Transcript for Mary Jane Little autobiography, 1921, 91-92

We went thru Council Bluffs, Iowa, to Winter Quarters. We remained there that winter and those who had teams and were able, came on to Salt Lake City[.] the others, we among Them stayed in Council Bluffs, which was quite a place, ocupied by the Potowotomy [Potawatomi] Indians.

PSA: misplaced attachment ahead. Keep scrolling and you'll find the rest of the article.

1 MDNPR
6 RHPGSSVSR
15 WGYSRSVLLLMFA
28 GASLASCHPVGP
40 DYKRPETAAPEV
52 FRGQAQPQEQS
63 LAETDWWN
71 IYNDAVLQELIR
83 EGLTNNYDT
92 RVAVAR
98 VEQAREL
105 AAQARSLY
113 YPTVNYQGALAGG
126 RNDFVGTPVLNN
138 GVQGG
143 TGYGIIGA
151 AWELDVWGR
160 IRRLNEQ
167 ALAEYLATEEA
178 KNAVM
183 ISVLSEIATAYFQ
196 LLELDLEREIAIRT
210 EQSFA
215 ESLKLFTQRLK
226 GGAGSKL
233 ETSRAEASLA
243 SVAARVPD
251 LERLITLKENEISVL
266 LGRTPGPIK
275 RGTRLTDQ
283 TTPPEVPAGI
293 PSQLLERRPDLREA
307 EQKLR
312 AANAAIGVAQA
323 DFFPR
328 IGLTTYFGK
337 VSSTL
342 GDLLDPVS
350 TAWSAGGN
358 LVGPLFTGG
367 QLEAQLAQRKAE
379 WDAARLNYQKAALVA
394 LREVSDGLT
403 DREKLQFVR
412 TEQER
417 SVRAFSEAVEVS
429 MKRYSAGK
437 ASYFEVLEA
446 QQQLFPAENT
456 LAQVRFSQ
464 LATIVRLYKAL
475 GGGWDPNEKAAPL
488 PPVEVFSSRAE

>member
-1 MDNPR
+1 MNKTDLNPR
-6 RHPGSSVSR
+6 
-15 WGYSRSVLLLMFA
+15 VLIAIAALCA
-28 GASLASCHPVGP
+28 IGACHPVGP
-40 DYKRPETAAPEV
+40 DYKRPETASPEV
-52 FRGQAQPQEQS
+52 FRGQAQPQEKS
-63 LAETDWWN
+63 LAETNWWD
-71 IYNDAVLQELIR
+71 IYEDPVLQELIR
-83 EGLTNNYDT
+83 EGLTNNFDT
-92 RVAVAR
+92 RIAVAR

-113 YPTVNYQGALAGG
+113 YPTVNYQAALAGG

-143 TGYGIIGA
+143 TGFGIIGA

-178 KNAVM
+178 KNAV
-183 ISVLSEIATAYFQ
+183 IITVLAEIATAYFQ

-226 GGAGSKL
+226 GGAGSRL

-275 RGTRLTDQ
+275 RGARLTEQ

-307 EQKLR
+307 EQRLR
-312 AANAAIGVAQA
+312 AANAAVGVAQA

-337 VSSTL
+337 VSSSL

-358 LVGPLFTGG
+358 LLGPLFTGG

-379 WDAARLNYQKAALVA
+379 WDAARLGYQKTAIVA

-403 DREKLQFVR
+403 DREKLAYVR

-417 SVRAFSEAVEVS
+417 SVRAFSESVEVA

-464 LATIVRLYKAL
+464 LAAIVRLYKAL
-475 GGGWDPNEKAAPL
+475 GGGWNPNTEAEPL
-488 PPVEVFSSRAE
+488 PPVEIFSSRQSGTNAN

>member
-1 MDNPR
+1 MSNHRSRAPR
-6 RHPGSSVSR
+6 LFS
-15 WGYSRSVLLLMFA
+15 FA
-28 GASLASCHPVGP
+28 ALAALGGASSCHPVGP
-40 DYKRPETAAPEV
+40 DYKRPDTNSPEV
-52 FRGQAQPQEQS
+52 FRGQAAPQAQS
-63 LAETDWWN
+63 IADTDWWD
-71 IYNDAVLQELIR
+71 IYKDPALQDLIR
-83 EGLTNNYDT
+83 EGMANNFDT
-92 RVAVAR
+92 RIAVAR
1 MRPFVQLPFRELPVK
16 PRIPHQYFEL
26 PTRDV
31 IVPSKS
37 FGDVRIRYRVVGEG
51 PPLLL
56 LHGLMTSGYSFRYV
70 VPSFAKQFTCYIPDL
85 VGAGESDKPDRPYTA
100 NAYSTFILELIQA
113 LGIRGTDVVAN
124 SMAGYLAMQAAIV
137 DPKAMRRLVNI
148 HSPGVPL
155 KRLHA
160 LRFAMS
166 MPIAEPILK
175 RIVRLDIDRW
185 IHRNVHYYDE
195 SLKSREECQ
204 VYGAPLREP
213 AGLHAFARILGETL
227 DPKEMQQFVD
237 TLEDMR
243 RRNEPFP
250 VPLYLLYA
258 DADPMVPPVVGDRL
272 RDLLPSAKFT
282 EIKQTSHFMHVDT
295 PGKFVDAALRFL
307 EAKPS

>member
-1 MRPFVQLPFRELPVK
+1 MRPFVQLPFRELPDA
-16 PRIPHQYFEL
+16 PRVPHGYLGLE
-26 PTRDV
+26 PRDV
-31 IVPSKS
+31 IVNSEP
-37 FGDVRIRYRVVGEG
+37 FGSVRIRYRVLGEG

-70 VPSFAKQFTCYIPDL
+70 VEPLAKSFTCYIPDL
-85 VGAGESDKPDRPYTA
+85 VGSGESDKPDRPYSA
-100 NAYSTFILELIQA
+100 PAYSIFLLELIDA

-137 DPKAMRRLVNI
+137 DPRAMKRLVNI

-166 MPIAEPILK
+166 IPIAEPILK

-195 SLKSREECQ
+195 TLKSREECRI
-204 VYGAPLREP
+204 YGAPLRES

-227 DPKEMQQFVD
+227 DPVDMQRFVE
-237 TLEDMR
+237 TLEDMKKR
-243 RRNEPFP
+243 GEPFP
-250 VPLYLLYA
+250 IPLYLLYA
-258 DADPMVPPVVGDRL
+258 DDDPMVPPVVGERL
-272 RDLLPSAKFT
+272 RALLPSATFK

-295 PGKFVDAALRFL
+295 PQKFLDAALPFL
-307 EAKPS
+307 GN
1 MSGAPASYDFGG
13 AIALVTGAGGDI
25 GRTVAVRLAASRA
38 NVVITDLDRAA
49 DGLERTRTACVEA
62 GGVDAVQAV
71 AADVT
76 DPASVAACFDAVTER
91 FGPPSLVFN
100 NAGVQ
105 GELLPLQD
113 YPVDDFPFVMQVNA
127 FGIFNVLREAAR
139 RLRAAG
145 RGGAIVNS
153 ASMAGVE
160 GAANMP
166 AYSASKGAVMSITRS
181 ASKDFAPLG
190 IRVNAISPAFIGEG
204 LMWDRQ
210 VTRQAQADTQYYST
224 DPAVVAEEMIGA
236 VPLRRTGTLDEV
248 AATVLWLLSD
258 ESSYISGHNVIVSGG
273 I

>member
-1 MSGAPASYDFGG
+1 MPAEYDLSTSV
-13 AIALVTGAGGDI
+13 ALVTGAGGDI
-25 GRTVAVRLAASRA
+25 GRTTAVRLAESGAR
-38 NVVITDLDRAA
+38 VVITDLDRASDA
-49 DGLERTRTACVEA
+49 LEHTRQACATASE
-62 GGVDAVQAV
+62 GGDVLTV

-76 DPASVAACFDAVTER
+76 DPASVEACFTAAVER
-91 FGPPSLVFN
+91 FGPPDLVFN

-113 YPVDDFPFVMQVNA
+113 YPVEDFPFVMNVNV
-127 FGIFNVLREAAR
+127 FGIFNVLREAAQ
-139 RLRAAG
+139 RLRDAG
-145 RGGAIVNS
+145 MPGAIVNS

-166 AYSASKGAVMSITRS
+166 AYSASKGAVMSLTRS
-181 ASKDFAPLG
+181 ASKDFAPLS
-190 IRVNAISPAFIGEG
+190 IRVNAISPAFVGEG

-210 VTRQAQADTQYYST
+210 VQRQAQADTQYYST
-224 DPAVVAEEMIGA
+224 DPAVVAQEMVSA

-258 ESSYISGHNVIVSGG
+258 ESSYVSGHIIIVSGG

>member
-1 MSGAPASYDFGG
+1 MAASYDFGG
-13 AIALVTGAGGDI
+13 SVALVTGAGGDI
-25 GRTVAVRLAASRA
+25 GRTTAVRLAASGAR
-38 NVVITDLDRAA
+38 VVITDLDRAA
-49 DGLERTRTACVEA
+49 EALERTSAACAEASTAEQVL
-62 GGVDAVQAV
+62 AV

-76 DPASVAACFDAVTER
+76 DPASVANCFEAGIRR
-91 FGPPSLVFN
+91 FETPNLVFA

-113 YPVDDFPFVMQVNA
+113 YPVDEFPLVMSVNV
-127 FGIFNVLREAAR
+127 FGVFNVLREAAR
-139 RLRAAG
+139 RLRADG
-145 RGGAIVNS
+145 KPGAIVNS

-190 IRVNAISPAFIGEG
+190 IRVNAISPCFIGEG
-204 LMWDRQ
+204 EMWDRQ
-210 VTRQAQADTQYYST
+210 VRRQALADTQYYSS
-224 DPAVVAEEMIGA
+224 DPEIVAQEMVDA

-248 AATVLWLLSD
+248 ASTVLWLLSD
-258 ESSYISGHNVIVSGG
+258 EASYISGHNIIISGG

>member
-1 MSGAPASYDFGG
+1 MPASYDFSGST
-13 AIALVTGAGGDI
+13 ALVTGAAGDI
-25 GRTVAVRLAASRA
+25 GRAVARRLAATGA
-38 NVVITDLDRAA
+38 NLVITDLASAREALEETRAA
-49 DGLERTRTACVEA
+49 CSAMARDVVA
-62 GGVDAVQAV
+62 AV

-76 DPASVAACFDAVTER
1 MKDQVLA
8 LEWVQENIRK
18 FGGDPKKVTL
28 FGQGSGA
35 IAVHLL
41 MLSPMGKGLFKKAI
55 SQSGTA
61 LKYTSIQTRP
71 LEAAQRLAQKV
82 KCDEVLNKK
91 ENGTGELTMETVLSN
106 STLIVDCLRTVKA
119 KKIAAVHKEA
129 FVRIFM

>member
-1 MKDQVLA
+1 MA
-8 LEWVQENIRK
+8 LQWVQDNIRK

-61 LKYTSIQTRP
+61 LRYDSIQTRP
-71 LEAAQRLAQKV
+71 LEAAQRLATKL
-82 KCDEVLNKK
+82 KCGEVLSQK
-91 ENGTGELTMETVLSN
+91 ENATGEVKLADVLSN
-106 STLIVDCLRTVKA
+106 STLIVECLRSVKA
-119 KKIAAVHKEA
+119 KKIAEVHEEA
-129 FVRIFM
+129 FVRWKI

In June 1849 we started on our journey acros the plains. It was very rainy, and muddy and we suffered many inconveniences, but nothing compared to some who traveled in extreme cold weather, and others who were on rations, like some of the hand Cart-Companys who had to walk evry step of the way[.] Of course the Hand Cart-Companies were after us. I met James A. Little my future husband, at the crossing of the Missouri river. A Mr. Robert Porter had let me take his beautiful horse to ride. one day I came to the crossing if [of] the river, with my horse and myself all decorated off with roses. We stood in the end of the boat, with the bridle over my arm. That was where my future husband, first saw me. He told me afterwards, that we, (my horse and I) made the most beautiful picture he had ever beheld. (I do not doubt it as Grandma when young had large dark eyes and dark hair and fair skin and I think was quite pretty, E.P Little) and it was there he fell in love with me. Mr. Little’s mother [Susannah Susan Young Little Stilson] and his sister Cornelia [Stilson] were with him. When we camped at night, we made big bonfires, and the young folks sang, danced, played games &c &c. We made our own amusement and had a happy Time. young lovers strayed in the moonlight not far from camp, and I suppose repeated the old, old, but ever new story. Father [John Lytle] worked with his team a couple of cows, which also furnished us milk. Mother [Christena Diana Whitner Lytle] brot her churn along. She would strain the milk in the churn in the morning, and the motion of the wagon made a pat of fresh butter which we saved for breakfast, eating the fresh sweet butter milk, with Johnie cake, for supper, baked in the bake oven. We started in a pleasant Time of the year, June. We saw great herds of Buffalo, and had plenty of the meat both fresh and dried. We fared better than we did after arriving in the Valley. Of course it was not all sunshine and pleasure, we had some very disastrous stampedes, and many dangerous accidents, but take it all arround, we fared much better than most of the Emigrants who came so early. We arrived in Salt Lake City on the 17 Oct. 1849.